Since this blog is known for its pet peeve (pun intended) regarding dogs and poo, I of course must post this recent scientific discovery: under calm magnetic field conditions, dogs tend to align their bodies along the north/south magnetic axis while taking a crap.
What really horrifies me is that this research involved supposedly sane, well-educated individuals — twelve of them! — closely observing 1,893 poops and 5,582 pees. You could not pay me to do this. But I would have loved to have seen the grant proposal for this study.
Of much greater interest, and no horror at all, is a study of foxes and their ability to catch mice that can’t be seen. Now this study I’d have happily joined:
[Jaroslav] Červený spent over two years studying wild red foxes in the Czech Republic, with the help of a 23-strong team of wildlife biologists and experienced hunters. The team recorded almost 600 mousing jumps, performed by 84 foxes at a wide variety of locations and times.
And what did this team learn from watching all of those jumps? That the foxes have a far greater chance of success if they orient themselves about 20 degrees off magnetic north:
If they pounced to the north-east, they killed on 73% of their attacks; if they jumped in the opposite direction, the success rate stayed at 60%. In all other directions, only 18% of their pounces were successful.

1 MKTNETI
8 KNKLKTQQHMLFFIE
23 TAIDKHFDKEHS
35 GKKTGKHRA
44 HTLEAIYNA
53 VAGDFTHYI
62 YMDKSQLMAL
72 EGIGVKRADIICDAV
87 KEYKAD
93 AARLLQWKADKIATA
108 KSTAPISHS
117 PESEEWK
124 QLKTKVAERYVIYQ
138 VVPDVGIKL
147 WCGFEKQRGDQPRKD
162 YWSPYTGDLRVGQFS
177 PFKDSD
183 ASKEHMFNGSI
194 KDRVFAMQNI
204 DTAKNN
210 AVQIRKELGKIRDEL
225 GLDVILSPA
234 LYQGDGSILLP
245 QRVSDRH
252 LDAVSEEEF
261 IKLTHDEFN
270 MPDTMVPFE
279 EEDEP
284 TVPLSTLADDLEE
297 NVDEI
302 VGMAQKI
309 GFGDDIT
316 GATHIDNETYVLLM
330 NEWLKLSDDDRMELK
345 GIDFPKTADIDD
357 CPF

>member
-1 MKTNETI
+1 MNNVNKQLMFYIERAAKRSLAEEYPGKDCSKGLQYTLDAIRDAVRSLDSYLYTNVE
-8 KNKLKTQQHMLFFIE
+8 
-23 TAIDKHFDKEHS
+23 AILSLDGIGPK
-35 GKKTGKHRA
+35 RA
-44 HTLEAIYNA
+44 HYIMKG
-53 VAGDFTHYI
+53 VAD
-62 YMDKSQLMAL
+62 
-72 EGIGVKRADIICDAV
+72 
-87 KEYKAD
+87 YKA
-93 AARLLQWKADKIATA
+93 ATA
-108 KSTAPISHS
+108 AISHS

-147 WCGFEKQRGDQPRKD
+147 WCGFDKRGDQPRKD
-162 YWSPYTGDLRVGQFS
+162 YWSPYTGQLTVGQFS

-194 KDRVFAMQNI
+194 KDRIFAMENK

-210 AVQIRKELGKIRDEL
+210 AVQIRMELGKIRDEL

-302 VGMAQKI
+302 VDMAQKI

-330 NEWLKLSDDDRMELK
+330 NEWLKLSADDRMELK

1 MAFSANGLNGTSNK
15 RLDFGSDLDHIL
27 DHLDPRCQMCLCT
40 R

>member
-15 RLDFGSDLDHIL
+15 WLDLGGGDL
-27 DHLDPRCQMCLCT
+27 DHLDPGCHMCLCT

Time of day, season, cloud cover, wind direction — none of these made a difference. The most obvious remaining factor is magnetic field lines.
Červený suggests that a red fox could use the Earth’s magnetic field as a “rangefinder”, to estimate the distance to its prey and make a more accurate pounce. This targeting system works because the Earth’s magnetic field tilts downward in the northern hemisphere, at an angle of 60-70 degrees below the horizontal. As the fox creeps forward, it listens for the sound of a mouse. It’s searching for that sweet spot where the angle of the sound hitting its ears matches the slope of the Earth’s magnetic field. At that spot, the fox knows that it’s a fixed distance away from its prey, and it knows exactly how far to jump to land upon it.
So. Cool. And let’s just say it: way cooler than lining up for a crap.